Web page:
Mighty Max: Original Voice Actor Suggests It’s Time for a Comeback

Once upon a time, a wise-cracking kid, a talking bird, and a gigantic viking teamed up to give us two seasons of awesome cartoon action. Maybe it's time to revisit Mighty Max.

Skullmaster, Mighty Max, and Norman
Photo: Bohbot Entertainment

Recently, I had the honor of getting to talk to voice actor Ron Paulsen for about an hour. The point of the interview was to discuss the Animaniacs revival on Hulu and a little bit about his autobiography Voice Lessons, but the two of us discussed all kinds of corners of his career. Rob, an incredibly friendly guy who comes off like there’s nothing he’d rather do than talk with a fan, talked up everything from Pinky and the Brain to Metal Gear Solid.

Starting way back in the GI Joe days, Rob Paulsen has been doing the voice acting thing for decades and his list of credits and characters resembles the pages of a phone book. While he found out about the return of Animaniacs back when the rest of the world did, he later was happy to discover that Steven Spielberg insisted that the show could only return if the Warner Siblings, as well as Pinky and the Brain, were still voiced by the original actors.

As expressed in his book, Paulsen is skeptical about returning characters being recast. Which led me to wonder, what other roles of his would he like to get another shot at? The answer was surprising.

“I did a show years ago that I liked a LOT called Mighty Max,” Paulsen reminisced. “That was a really, really excellent show. Tim Curry, Richard Moll, Tony Jay, and yours truly as the main characters. It was dark [and] pretty intense.”

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Mighty Max. Now that’s a name I’ve not heard in a long time.

As many cartoons from the ’80s and early ’90s were about selling toys, Mighty Max was no different. Created in 1992, the toys acted as a boy-based take on Bluebird Toys’ Polly Pocket. While Polly Pocket was about a locket that opened up into a playset based on fashion and whatnot, Max’s playsets were in the shape of monster heads or sharks or coiled snakes or whatever. You’d get a cool-looking skull that you could hold in your little kid hand and open it up into tiny action figures in an adventurous environment.

All the while, the hero looked like a little boy version of Terry Bogard from Fatal Fury. Thank God for Super Smash Bros. making it so more people get this reference.

In 1993, the Mighty Max animated series started up, running 40 episodes across two seasons. Paulsen played Max, a snarky pre-teen who ends up getting roped into a prophecy about being the chosen one and having to wield a special red baseball cap that allows him to open portals through time and space (as one does). He’s joined by wise bird being Virgil (voiced by Tony Jay) and immortal, grizzled, badass bodyguard Norman (Richard Moll), who it turns out is the basis for legends like Thor, Hercules, Samson, and so on.

The villain of the show was the most base villain you could have on an early-90s cartoon: a skull-themed mastermind voiced by Tim Curry. Skullmaster had his own personal Bebop/Rocksteady-style henchman in Warmonger, also voiced by Rob Paulsen. Skullmaster’s big plan was to take over the world by killing Max and friends and stealing his magic cap.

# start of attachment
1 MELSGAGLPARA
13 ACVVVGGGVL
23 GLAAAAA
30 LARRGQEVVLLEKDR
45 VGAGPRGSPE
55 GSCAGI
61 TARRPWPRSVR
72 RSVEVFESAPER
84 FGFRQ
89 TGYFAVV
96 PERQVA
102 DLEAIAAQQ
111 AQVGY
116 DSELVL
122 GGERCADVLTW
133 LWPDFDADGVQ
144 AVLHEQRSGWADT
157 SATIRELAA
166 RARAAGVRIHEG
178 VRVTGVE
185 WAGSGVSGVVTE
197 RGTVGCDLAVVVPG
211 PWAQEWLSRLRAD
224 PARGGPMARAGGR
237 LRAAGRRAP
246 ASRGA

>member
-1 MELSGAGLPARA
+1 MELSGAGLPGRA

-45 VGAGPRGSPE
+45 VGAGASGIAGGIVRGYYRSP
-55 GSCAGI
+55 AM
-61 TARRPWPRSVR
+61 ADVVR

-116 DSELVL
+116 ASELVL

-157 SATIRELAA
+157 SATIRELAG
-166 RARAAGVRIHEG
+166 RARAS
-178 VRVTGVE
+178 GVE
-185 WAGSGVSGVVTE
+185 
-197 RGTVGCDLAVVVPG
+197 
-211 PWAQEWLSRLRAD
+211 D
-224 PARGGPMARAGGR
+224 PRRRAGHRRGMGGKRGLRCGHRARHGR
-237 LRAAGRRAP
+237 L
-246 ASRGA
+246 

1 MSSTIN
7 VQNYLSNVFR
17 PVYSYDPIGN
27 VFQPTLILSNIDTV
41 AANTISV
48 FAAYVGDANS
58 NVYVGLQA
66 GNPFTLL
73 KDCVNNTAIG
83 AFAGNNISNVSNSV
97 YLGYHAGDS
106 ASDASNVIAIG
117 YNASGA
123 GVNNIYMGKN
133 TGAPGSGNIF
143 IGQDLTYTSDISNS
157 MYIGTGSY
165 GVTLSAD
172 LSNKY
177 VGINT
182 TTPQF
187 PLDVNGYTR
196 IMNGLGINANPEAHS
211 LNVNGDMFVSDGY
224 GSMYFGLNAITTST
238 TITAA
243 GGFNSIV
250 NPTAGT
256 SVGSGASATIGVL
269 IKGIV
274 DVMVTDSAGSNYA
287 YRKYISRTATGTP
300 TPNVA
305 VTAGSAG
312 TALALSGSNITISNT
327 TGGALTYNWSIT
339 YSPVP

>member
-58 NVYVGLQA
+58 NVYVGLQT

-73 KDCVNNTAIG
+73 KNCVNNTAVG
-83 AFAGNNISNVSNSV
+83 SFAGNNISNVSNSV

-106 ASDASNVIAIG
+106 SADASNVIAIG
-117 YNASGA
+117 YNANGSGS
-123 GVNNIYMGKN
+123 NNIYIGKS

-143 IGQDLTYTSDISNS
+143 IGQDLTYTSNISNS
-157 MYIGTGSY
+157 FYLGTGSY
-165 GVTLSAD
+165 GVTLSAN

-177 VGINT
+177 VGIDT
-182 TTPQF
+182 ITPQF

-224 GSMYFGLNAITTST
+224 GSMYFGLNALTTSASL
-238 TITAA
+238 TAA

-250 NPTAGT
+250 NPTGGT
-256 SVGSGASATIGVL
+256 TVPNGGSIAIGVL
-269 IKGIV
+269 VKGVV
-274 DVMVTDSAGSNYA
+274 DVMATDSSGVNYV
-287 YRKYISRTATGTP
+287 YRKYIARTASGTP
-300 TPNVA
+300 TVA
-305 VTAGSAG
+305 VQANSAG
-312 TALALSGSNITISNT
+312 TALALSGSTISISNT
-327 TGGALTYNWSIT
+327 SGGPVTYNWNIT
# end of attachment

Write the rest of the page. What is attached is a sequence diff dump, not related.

What sticks in the minds of its viewers so many years later is how the show concluded. A two-parter featured Max looking closer at the prophecy he’s tied to and seeing in horror that his two buddies are fated to be killed. True to what he’s seen, Norman is eaten by a giant spider and Virgil is vaporized. When it looks like Skullmaster has everything won (to the point that he needlessly wipes out Warmonger, the only thing holding Max back), Max fully embraces his role and wrestles power from Skullmaster in a way that causes time to rewind.

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Cut to Max’s origin from the very first episode. As he gets the mystical cap delivered, he suddenly remembers everything. Excitedly, he lets it be known that this time he’s going to do things right. Can Max overcome the prophecy now that he knows 40-episodes worth of events? Can he speedrun Skullmaster’s demise and find a way to keep his allies alive? He seems to think so, but we never find out.

A controversial ending to be sure, but still way better than the crappy SNES game’s ending where Mighty Max vs. Skullmaster is a lame cutscene made of stills instead of an actual boss battle. Imagine not having the time or budget to program a boss battle.

A few years later, the toy line was discontinued and there was nothing from the property for decades. It just lives in the mind of those who got to check it out during its brief window, or those like Paulsen who worked on it and remember damn good it was.

“I would love to get another shot at Mighty Max,” Paulsen says. “I don’t know if I’d still be appropriate for Max because there are a lot of young actors, and it wasn’t one of those shows that was so popular that you’ve got to have the same actors. It was an excellent show, but I think there are many folks in their 30s who could really nail Max, and I would love to go back as one of the other characters or maybe a new bad guy.”